Set in New Orleans just 3 months after that fateful hurricane tore the city up in 2005, “Treme” follows a diverse group of characters in New Orleans as they struggle to try and rebuild their houses, their lives, and their city. The key word there is ‘struggle’, because that’s what it is every day. Whether it’s the white woman trying to fix her restaurant back up before she loses it or the black woman that can’t find her brother who was stuck in prison when the hurricane hit, we see that everyone is struggling here regardless of race, background or upbringing.
Much of the show is focused around the music the city is best known for, including that special New Orleans style jazz and the second line brass band. It’s that never-ending Nola sound is a constant reminder of where we are and what’s going on, regardless of how many local artists are living hand to mouth each and every day.
What the show has done best through the first half of season one is highlight the affinity that all citizens of New Orleans—black, white or Creole—share with each other, and that without them all lending a hand and pitching in, nothing will ever get done. Yes it makes you cheer for the success of the cast of characters we’ve met, but most importantly it provides you with a reality check on how bad off one of our nation’s formerly great cities is and makes you want it to be like it always was. Now that’s something worth cheering for both on and off the silver screen.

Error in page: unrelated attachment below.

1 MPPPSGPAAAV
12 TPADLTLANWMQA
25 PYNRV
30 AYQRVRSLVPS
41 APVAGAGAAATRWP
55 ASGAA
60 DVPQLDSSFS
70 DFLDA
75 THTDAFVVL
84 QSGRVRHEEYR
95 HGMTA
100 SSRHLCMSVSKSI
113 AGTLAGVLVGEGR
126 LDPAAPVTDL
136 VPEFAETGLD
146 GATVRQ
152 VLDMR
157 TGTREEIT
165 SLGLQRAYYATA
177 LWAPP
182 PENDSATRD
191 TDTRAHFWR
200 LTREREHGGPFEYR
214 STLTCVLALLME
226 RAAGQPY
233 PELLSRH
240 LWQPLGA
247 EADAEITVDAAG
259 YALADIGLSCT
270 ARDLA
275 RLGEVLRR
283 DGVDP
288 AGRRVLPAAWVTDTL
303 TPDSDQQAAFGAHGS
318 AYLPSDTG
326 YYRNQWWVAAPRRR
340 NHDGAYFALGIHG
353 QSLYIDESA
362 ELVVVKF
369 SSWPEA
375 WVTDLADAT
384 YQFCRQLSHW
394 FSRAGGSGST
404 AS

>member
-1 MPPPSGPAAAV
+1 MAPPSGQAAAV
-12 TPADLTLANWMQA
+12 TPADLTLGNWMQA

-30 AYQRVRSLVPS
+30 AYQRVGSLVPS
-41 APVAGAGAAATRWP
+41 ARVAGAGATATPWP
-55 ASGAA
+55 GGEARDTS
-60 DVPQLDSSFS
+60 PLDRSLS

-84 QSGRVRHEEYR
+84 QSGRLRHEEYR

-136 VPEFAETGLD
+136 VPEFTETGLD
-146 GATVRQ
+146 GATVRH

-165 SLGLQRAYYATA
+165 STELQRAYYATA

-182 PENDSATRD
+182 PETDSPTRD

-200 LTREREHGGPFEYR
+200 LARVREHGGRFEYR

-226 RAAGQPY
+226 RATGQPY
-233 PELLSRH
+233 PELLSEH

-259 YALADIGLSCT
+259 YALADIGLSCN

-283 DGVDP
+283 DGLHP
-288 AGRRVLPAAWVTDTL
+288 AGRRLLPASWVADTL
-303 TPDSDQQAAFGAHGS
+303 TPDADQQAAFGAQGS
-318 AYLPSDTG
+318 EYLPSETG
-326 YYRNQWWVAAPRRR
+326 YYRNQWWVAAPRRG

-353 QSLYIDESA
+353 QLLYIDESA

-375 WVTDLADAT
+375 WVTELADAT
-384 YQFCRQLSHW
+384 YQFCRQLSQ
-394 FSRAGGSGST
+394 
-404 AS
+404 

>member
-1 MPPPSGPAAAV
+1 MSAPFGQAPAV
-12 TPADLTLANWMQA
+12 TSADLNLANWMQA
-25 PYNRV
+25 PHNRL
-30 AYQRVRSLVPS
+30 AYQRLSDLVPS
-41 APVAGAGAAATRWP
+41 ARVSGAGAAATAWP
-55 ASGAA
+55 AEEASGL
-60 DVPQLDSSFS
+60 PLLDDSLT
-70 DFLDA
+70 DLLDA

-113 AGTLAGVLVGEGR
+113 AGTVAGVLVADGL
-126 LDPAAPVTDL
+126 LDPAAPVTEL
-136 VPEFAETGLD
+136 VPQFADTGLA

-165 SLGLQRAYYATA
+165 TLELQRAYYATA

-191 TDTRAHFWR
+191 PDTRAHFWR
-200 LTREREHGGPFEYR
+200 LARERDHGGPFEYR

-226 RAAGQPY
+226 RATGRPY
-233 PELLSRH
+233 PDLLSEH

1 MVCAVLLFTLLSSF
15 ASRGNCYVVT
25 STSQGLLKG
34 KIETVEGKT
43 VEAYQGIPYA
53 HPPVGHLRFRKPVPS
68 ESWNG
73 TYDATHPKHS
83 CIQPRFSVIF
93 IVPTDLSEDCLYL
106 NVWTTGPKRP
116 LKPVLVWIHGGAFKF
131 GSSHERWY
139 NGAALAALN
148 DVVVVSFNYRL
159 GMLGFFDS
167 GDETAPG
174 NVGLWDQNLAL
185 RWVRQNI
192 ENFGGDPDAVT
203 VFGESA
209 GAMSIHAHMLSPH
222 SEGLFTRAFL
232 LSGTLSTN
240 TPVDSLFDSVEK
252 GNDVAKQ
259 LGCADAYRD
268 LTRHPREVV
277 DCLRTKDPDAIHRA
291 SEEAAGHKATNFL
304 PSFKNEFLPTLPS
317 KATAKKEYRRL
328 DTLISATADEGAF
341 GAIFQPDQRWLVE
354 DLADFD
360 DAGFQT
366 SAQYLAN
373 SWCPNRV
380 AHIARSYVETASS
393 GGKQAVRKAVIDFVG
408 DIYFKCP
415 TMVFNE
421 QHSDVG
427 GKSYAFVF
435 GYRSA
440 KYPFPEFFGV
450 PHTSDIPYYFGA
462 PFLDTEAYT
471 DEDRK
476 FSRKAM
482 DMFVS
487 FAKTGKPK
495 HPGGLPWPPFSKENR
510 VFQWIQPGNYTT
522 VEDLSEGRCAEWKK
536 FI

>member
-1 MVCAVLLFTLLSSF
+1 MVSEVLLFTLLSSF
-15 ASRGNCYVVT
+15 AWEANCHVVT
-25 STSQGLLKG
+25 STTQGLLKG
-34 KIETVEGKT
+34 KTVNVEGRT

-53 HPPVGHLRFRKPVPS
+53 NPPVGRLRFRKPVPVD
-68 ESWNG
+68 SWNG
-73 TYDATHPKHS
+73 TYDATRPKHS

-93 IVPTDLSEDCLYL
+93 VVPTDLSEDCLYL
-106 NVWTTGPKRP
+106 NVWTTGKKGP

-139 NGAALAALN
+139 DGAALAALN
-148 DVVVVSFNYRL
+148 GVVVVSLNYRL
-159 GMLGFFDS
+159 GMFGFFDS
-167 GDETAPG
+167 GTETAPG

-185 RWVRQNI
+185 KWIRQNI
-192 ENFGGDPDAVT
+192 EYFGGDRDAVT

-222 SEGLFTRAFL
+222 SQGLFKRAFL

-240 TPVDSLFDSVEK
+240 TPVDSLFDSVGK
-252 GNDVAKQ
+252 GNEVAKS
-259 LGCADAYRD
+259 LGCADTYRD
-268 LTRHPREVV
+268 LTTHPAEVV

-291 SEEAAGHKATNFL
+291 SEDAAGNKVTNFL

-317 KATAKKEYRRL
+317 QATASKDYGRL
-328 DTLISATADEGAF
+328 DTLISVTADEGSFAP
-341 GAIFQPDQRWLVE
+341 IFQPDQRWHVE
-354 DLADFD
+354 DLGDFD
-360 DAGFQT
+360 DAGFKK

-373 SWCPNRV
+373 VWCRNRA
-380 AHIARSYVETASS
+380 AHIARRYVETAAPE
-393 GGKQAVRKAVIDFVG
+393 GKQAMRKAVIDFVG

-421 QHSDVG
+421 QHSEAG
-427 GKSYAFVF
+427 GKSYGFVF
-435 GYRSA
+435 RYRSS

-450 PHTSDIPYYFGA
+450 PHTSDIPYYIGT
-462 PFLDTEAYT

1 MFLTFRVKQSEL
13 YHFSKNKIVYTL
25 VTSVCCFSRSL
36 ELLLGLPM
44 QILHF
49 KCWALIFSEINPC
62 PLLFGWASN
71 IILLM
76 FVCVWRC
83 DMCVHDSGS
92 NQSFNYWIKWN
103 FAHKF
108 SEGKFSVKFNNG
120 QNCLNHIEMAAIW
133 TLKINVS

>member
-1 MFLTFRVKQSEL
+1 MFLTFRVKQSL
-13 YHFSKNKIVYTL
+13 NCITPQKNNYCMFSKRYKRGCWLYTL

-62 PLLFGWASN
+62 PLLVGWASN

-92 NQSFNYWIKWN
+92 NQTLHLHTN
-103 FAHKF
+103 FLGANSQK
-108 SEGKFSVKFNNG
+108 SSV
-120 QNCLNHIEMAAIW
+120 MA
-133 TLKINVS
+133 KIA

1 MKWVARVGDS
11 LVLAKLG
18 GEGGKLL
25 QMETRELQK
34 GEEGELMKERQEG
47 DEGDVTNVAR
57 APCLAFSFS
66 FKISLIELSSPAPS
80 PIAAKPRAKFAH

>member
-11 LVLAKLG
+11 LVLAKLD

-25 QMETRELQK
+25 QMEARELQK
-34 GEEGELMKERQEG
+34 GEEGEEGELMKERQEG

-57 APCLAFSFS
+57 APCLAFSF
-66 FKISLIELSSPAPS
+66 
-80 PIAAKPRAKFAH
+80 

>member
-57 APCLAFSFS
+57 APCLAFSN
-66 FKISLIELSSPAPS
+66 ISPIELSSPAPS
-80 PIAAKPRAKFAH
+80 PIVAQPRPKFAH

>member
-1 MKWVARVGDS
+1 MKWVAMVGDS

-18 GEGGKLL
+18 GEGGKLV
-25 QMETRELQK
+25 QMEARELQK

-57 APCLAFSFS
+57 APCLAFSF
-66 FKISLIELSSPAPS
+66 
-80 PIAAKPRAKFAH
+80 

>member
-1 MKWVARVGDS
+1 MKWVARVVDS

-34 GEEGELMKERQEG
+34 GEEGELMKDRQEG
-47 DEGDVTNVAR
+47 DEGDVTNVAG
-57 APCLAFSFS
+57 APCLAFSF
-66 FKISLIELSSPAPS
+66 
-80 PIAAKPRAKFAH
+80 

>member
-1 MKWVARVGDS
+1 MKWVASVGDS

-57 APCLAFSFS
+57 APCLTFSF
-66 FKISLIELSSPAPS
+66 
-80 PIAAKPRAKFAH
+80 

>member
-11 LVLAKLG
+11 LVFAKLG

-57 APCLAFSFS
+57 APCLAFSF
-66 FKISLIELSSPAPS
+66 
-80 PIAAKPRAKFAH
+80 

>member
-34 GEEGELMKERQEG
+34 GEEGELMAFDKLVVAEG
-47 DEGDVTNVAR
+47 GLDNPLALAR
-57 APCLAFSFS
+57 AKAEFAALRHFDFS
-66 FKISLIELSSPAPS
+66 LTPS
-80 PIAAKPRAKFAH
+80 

“Treme” airs Sunday nights at 9 PM on HBO. - Cole Dabney; 4 stars
In most depictions of World War II on film in the last twenty-five years, the emphasis has mostly been on the war in Europe against Nazi Germany. The landmark 2001 HBO miniseries “Band of Brothers” showed this side of the war and did so with incredible accuracy and production values. Almost an entire decade later, the same production team behind that miniseries (Steven Spielberg and Tom Hanks notably) is back with a similar miniseries exploring the efforts of the Americans who fought against Imperial Japan in the Pacific. The series, appropriately titled “The Pacific”, focuses on three Marines in brutal combat, harsh environments, and fighting a passionate enemy. And while different from “Band of Brothers” in some ways, the miniseries is every bit as good and in some ways passes its predecessor.